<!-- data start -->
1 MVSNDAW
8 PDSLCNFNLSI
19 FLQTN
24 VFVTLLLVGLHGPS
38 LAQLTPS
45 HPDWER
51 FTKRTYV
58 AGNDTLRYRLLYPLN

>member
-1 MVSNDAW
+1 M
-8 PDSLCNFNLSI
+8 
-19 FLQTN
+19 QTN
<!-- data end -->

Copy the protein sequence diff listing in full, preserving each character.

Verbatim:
1 MVSNDAW
8 PDSLCNFNLSI
19 FLQTN
24 VFVTLLLVGLHGPS
38 LAQLTPS
45 HPDWER
51 FTKRTYV
58 AGNDTLRYRLLYPLN

>member
-1 MVSNDAW
+1 M
-8 PDSLCNFNLSI
+8 
-19 FLQTN
+19 QTN